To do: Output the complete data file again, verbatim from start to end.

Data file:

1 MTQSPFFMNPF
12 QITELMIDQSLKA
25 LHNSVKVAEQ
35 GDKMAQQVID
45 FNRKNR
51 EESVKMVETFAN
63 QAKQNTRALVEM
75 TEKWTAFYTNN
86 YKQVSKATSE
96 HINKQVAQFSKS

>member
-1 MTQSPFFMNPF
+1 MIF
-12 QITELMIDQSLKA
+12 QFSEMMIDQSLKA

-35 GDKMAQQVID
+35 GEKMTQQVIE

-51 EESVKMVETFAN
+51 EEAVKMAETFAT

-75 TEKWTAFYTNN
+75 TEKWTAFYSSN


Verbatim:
1 MTQSPFFMNPF
12 QITELMIDQSLKA
25 LHNSVKVAEQ
35 GDKMAQQVID
45 FNRKNR
51 EESVKMVETFAN
63 QAKQNTRALVEM
75 TEKWTAFYTNN
86 YKQVSKATSE
96 HINKQVAQFSKS

>member
-1 MTQSPFFMNPF
+1 MIF
-12 QITELMIDQSLKA
+12 QFSEMMIDQSLKA

-35 GDKMAQQVID
+35 GEKMTQQVIE

-51 EESVKMVETFAN
+51 EEAVKMAETFAT

-75 TEKWTAFYTNN
+75 TEKWTAFYSSN